but the folly of this appears to be evident. Air battles are conducted at
terrific speeds and with skillful maneuvering. Triggers are pulled without
computations and the whole activity is almost lightning-like. To expect to
confuse an opponent as to the course and position of the airplane is

The camouflage of observation balloons has not been developed, though
experiments were being considered in this direction as the war closed.
Inasmuch as they are low-altitude crafts it appears that they would be
best camouflaged for the earth as a background. Their enemies pounce down
upon them from the sky so that low visibility from above seems to be the
better choice.

In the foregoing it has been aimed to give the reader the general
underlying principles of camouflage and low visibility, but at best this
is only a résumé. In the following references will be found more extensive
discussions of various phases of the subject.


1. A Study of Zöllner's Figures and Other Related Figures, J. Jastrow,
Amer. Jour. of Psych. 1891, 4, p. 381.

2. A Study of Geometrical Illusions, C. H. Judd, Psych. Rev. 1899, 6, p.

3. Visual Illusions of Depth, H. A. Carr, Psych. Rev. 1909, 16, p. 219.

4. Irradiation of Light, F. P. Boswell, Psych. Bul. 1905, 2, p. 200.

5. Retiring and Advancing Colors, M. Luckiesh, Amer. Jour. Psych. 1918,
29, p. 182.

6. The Language of Color, 1918, M. Luckiesh.

7. Apparent Form of the Dome of the Sky, Ann. d. Physik, 1918, 55, p. 387;
Sci. Abs. 1918, No. 1147.

8. Course on Optics, 1738, Robert Smith.

9. Color and Its Applications, 1915 and 1921; Light and Shade and Their
Applications, 1916, M. Luckiesh.

10. Report of The Submarine Defense Association, L. T. Bates and L. A.

11. Marine Camouflage Design, E. L. Warner, Trans. I. E. S. 1919, 14, p.

12. The Visibility of Airplanes, M. Luckiesh, Jour. Frank. Inst. March and
April, 1919; also Aerial Photometry, Astrophys. Jour. 1919, 49, p. 108.

13. Jour. Amer. Opt. Soc., E. Karrer, 1921.

The foregoing are only a few references indicated in the text. Hundreds of
references are available and obviously it is impracticable to include such
a list. The most fruitful sources of references are the general works on
psychology. E. B. Titchener's Experimental Psychology (vol. 1) contains an
excellent list. A chapter on Space in William James' Principles of
Psychology (vol. II) will be found of interest to those who wish to delve
deeper into visual perception. Other general references are Elements of
Physiological Psychology by Ladd and Woodworth; the works of Helmholtz; a
contribution by Hering in Hermann's Handb. d. Phys. Bk. III, part 1;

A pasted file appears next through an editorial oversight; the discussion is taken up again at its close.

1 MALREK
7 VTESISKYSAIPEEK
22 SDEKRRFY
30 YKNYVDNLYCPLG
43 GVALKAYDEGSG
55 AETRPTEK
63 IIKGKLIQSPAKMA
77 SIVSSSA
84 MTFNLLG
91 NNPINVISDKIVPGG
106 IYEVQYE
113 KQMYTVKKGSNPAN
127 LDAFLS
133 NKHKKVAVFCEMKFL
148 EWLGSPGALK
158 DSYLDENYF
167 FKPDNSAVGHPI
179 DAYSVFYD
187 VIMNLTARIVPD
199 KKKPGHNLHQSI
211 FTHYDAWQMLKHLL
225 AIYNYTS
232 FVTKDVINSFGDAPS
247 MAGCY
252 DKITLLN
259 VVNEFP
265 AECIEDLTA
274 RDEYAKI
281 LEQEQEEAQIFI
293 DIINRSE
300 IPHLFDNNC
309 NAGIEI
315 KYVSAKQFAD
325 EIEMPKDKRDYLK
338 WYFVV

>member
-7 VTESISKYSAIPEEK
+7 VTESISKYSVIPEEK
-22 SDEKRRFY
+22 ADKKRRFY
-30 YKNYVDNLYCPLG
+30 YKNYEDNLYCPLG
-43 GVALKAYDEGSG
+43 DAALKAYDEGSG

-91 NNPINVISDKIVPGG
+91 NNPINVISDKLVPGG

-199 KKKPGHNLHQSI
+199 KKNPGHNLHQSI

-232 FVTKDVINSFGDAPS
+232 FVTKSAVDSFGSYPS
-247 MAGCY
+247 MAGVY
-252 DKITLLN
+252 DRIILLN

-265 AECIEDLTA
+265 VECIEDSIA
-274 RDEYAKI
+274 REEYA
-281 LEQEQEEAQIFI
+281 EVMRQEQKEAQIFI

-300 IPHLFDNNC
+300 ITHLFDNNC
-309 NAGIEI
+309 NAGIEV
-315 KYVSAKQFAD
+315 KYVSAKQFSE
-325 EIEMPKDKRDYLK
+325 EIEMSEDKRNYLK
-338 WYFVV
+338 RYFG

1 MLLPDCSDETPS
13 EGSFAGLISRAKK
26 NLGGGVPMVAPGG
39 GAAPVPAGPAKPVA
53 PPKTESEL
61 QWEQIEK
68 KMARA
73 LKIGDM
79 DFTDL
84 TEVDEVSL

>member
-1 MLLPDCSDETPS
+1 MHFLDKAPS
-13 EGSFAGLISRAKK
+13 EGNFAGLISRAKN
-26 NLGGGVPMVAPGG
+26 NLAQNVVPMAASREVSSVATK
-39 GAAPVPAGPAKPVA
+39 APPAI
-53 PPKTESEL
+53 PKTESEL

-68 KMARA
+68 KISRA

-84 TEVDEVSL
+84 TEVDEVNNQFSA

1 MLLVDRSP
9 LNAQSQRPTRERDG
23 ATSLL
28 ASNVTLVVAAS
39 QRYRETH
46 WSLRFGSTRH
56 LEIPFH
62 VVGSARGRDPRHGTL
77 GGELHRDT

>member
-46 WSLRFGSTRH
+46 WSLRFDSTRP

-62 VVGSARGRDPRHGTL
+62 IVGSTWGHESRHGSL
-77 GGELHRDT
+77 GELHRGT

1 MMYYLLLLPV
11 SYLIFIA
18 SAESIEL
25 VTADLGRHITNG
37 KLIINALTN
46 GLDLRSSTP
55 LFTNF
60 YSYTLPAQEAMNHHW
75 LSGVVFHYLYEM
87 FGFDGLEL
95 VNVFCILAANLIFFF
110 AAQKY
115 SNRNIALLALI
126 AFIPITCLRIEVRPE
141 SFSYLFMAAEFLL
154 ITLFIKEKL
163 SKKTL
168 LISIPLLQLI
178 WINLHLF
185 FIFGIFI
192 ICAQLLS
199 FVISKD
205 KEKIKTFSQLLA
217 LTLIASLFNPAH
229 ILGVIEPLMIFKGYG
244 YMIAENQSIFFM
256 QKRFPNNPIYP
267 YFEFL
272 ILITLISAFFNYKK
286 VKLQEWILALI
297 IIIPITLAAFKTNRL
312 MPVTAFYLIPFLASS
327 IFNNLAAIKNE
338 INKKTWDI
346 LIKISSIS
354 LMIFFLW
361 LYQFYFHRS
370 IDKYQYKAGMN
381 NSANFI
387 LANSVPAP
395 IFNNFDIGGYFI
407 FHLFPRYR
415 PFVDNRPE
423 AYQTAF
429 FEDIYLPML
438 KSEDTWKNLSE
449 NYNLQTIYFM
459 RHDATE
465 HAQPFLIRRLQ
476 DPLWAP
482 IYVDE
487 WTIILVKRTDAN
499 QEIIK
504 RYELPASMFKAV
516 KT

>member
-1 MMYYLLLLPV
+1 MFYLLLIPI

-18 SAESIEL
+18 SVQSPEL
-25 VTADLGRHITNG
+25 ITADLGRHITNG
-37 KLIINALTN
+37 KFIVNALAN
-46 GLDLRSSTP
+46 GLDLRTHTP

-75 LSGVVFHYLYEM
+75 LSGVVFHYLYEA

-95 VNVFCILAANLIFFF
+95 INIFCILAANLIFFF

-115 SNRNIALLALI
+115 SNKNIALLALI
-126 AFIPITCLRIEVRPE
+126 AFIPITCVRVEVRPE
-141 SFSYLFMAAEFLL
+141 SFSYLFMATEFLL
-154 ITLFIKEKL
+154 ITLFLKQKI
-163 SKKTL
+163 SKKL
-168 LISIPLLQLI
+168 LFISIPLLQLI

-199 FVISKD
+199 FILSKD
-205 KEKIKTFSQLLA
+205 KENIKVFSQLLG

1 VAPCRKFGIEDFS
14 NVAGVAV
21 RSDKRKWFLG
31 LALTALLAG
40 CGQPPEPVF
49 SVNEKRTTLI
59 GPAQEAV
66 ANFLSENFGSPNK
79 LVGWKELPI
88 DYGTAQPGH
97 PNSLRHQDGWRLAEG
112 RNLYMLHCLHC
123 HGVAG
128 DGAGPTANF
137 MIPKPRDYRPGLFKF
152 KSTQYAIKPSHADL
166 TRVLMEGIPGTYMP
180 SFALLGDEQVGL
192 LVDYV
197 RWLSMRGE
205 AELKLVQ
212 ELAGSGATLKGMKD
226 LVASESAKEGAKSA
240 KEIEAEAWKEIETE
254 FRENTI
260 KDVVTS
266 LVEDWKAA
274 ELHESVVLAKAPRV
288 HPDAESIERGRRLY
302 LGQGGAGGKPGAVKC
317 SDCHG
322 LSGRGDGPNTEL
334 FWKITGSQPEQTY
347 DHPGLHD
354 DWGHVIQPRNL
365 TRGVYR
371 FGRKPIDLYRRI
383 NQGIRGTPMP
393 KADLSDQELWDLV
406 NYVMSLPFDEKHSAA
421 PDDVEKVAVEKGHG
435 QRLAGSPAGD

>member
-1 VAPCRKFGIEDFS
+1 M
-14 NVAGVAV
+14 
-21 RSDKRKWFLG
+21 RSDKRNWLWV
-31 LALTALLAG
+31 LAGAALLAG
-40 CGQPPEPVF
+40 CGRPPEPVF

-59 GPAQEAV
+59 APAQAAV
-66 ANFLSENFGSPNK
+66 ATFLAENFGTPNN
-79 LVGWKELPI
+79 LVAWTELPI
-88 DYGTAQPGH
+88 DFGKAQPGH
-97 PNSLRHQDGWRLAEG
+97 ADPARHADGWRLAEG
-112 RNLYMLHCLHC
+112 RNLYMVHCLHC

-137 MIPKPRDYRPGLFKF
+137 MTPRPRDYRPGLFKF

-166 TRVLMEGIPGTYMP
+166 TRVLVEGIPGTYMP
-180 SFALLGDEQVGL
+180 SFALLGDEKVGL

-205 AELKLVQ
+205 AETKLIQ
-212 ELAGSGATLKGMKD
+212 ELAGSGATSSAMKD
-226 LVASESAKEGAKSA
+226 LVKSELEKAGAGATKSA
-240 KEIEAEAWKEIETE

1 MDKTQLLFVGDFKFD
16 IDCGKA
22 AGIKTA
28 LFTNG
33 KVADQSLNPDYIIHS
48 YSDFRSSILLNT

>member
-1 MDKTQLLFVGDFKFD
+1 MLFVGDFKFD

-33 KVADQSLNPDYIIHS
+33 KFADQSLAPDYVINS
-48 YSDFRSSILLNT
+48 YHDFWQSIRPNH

Physiological Psychology by Wundt; E. B. Delabarre, Amer. Jour. Psych.
1898, 9, p. 573; W. Wundt, Täuschungen, p. 157 and Philos. Stud. 1898, 14,
p. 1; T. Lipps, Raumaesthetik and Zeit. f. Psych. 1896, 12, 39.


  Aberration, 19
    spherical, 122
    chromatic, 135

  Aerial perspective, 165, 183

  After-images, 24, 25, 59, 128, 186
    positive and negative, 129

  Airplanes, visibility of, 233
    camouflage for different types, 234
    size of image at various altitudes, 238
    camouflage for various conditions, 240

  Alhazen, 8

  Angles, influence of, 76
    various effects of, 81
    contours and, 87
    apparent effect on length, 91
    theories, 98

  Animals, protective coloration, 211

  Architecture, 195
    balance in, 201

  Arcs, circular, illusions due to, 86

  Areas, juxtaposed, illusions of, 96

  Artist, 179

  Attention, fluctuation of, 65, 106, 141, 164

  Aubert, 49

  Auerbach's indirect vision theory, 100

  Aureole, 178

  Balance in architecture, 201

  Bas-relief, 143

  Battleships, 222

  Binocular disparity, 105

  Binocular vision, 29, 31

  Blending of colors in camouflage, 216

  Blind spot, 21

  Blue light on war-vessels, 230

  Boswell, varieties of irradiation, 122

    illusions due to
      variations in, 107
      and color contrasts, 114
      apparatus, 115
      and hue, 125
      sky, 241

  Brucke's theory, 37

  Brunot's mean distance theory, 101

  Camouflage, 210
    terrestrial, 210
    detection of, 215
    marine, 222
    airplane, 234

  Carr, observations on distance illusions, 108

  Chromatic aberration, 19, 135

  Chlorophyl, 214

  Circle, 11
    arcs of, illusion, 86
    contracting and expanding illusion, 98

  Clouds, 235

  Color, 124
    after-images, 128
    blending in camouflage, 216
    contrasts and brightness, 114
    growth and decay of sensation, 131
    illusions of, 156
    retiring and advancing, 138
    saturation, 154
    sensibility of retina, 138
    warm and cold, 158

  Confusability, 226

  Confusion theory of angular illusions, 100

  Contour, illusions of, 52
    and angles, illusions, 87

  Contracting and expanding circles, illusion of, 98

  Contrasts, illusions of, 53
    simultaneous, 124, 154
    apparatus for, 115, 125
    color, 114, 154, 188
    brightness, 114

  Convergence, illusions of, 108, 191

  Cord, twisted, illusion, 88

  Daylight, artificial, 189

  Decoration, painting and, 179

  Decorator, 188

  Dember, 167

  Depth and distance, illusions, 102

  Direction, illusions of
    Zöllner's, 76
    Wundt's, 79
    Hering's, 80

  Disk, Mason, 132

  Distance and depth, illusions, 102
    and size, 35, 104, 166

  Distance illusions, Carr's observations, 108

  Double images, 37

  Dynamic theory of angular illusions, 99